What’s in a name? Years of confusion for the country of Georgia, for starters. Although the small mountainous country forged its independence from Russia 15 years ago, there are still a few stumbling blocks when it comes to getting its name out there. For one, it’s the same moniker as a southern US state, where peaches and the world’s largest fake peanut lay their claim to fame. Stepping out of the shadows of a difficult political past has also proved to be a constant challenge.
At the intersection of Europe and Asia, with Turkey at its southern border and Russia at its north, the former Silk Road stopover has historically been somewhat of a grab bag for surrounding empires. Now, emerging from the shadows of centuries of oppression, Georgia is finally spreading its wings. With so much creativity concentrated in the capital, Tbilisi, we’ve gathered a plethora of places to visit if you’re in the neighbourhood. (Do yourself a favour and get in the neighbourhood).
As the first co-working space in Georgia, Vere Loft is our pick of places to work in Tbilisi. The space opened up in a former maternity hospital in January of this year, and, along with children born in the former hospital dropping in and declaring it their birthspace, digital nomads of all vocational persuasions are welcomed. In fact, sibling owners Eka and David Tushishvili even open the space 24 hours a day to accommodate those who work for international companies – perfect if you need a space with no barriers to finish off that last-minute project.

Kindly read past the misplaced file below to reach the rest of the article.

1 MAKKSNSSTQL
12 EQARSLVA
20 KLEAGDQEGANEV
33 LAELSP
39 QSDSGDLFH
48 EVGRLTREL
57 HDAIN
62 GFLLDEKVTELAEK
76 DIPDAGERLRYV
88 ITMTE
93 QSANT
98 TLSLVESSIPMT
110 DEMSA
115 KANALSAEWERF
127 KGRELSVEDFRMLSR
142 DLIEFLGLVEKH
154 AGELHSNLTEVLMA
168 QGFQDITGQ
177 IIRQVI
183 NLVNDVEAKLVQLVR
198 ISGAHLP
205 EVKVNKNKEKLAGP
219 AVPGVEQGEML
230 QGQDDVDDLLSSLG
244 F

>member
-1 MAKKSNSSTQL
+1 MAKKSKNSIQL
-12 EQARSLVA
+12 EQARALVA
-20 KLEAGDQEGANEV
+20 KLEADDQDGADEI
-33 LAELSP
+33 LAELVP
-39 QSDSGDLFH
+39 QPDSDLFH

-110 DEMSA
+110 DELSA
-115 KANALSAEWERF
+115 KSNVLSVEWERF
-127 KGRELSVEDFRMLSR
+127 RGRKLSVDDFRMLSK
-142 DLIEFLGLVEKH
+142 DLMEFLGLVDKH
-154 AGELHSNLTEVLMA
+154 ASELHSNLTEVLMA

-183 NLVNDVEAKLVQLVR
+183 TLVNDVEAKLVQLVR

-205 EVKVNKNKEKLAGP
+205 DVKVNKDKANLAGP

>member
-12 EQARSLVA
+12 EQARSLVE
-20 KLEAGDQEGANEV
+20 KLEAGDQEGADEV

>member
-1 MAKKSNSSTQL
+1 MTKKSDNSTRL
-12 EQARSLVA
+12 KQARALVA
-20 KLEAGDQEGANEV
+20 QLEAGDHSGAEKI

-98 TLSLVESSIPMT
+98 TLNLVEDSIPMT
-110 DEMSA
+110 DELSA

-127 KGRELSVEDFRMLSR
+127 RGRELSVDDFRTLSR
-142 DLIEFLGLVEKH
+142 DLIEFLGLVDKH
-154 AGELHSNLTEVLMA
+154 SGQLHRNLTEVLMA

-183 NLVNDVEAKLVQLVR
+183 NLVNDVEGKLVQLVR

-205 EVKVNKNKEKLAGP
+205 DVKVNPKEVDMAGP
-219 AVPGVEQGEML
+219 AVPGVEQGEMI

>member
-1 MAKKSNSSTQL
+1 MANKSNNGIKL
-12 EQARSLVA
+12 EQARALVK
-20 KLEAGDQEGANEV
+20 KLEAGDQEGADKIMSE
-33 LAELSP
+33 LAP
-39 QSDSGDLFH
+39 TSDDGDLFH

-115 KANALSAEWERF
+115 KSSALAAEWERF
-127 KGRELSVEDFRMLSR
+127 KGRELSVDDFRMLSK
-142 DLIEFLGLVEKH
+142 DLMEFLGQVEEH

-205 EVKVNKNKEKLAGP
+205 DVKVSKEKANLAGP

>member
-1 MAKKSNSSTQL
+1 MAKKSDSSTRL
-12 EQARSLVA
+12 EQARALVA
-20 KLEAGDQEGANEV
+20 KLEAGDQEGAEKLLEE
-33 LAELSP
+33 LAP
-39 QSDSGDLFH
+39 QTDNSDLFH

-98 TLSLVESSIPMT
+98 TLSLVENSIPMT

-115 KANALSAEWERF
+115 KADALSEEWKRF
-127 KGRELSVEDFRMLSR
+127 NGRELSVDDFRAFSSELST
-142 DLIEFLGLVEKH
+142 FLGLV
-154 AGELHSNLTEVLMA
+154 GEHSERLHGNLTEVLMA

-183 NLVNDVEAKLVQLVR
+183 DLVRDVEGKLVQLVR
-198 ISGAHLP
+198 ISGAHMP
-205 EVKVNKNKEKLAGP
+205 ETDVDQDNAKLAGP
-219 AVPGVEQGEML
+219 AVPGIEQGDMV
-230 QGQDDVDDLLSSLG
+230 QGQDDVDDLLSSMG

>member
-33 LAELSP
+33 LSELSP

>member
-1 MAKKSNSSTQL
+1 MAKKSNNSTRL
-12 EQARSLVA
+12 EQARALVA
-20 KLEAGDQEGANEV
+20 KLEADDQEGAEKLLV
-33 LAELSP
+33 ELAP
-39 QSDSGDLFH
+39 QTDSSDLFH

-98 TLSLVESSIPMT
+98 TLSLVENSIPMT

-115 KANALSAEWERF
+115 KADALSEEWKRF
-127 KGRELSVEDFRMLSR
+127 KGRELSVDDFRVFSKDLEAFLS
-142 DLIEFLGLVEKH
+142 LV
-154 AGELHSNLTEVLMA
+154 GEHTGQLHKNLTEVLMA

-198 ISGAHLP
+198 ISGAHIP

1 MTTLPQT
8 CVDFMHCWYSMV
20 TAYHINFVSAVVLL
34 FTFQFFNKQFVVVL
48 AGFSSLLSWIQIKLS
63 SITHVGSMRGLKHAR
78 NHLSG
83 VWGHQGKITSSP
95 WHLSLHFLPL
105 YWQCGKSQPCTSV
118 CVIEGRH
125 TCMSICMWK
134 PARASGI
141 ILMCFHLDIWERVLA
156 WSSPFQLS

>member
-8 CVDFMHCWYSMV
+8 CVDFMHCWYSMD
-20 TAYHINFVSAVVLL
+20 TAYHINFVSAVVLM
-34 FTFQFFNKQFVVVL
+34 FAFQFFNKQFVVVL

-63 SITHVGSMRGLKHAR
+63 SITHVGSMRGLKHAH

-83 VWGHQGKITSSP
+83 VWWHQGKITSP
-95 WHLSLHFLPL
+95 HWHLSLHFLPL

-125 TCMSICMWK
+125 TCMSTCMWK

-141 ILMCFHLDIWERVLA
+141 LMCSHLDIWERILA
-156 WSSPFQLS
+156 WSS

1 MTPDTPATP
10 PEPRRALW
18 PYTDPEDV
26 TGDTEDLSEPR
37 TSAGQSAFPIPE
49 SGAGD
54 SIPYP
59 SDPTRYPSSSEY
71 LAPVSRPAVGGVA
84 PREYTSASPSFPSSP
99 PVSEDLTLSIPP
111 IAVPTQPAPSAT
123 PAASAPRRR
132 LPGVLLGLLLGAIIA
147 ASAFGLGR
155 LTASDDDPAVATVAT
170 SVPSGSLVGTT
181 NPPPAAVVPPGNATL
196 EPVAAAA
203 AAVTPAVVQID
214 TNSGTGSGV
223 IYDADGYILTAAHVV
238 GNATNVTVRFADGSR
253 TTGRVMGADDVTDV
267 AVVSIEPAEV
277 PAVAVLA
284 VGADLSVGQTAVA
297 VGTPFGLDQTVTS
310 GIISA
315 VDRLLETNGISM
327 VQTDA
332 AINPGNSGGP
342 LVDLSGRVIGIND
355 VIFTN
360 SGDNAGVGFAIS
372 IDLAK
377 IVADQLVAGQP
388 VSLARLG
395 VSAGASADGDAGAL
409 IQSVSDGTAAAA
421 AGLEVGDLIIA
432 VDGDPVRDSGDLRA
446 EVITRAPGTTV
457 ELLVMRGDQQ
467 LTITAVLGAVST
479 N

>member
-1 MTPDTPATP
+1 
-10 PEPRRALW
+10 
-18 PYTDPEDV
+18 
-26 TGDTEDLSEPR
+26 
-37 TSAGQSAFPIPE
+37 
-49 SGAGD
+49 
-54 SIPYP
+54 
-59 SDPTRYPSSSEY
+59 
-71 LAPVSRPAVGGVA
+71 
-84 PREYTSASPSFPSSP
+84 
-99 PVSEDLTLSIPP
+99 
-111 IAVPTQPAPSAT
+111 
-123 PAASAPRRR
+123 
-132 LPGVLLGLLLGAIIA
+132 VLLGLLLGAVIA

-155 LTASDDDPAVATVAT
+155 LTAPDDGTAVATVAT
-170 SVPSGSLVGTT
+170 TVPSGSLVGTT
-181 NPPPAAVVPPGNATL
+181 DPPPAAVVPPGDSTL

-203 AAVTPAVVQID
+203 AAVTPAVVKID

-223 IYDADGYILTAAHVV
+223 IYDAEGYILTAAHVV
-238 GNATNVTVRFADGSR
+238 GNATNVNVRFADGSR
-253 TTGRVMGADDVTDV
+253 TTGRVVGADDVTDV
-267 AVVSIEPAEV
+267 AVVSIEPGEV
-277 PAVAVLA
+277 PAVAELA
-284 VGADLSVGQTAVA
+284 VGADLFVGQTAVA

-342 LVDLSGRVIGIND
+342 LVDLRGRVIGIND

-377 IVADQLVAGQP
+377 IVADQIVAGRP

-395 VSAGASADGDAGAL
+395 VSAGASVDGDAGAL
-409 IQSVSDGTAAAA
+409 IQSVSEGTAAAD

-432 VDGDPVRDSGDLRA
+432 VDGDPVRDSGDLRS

Vere Loft is also cleverly divided to accommodate co-workers who perform different jobs: if you need quiet, try the Minimalistic space, if you’re after collaboration, take a seat in the Urban area. If you require equipment, the Industrial Zone has enough space to accommodate it. Prices start from 300 Georgian lari (about AU$170 per month) for the Minimalistic space.
Breathing life into a former Soviet sewing factory that operated up until the ’80s, Fabrika Hostel and the burgeoning creative space bordering it is set to provide the capital with a much-needed hub for its edgier endeavours. Near the edge of the Plekhanovi district, the former factory, which will open its accommodation this month, is already fast becoming a place for fresh ideas.
There’s a wealth of young visitors frequenting the courtyard DIVE Bar for late night bevvies and it was also home to the recent urban art festival, Fabrikaffiti, which celebrated local artists and graduating students from the local Creative Education Studio, with an accompanying flea market.
An eating experience in Tbilisi wouldn’t be complete without a meal from the hand of Tekuna Gachechiladze, the country’s resident rebel chef who developed her craft at New York’s Institute of Culinary Arts. Considered to be a bit of a gastronomical troublemaker due to her modern take on traditional Georgian cuisine, Tekuna’s restaurant, Cafe Littera, (nestled in a Euro-Georgian art nouveau house in the Sololaki district) is an absolute must-visit. Bonus: the top chef visits every table personally.
Tbilisi is said to have been built around the city’s thermal waters (the word ‘tbili’ means warm). In the heyday of the city’s famous bathhouses, there were said to be over 60 bathhouses, now there are only five. While Bathhouse Number 5 is the oldest in the city at almost 300 years old, and certainly worth a visit, we’d take a stop at the Orbeliani baths even for an outside glance. Its entrance is as intricately adorned with blue and white mosaic tiles as any city gates you’d expect to find on an ancient Silk Road.
Read our full feature on Georgia in Issue 37.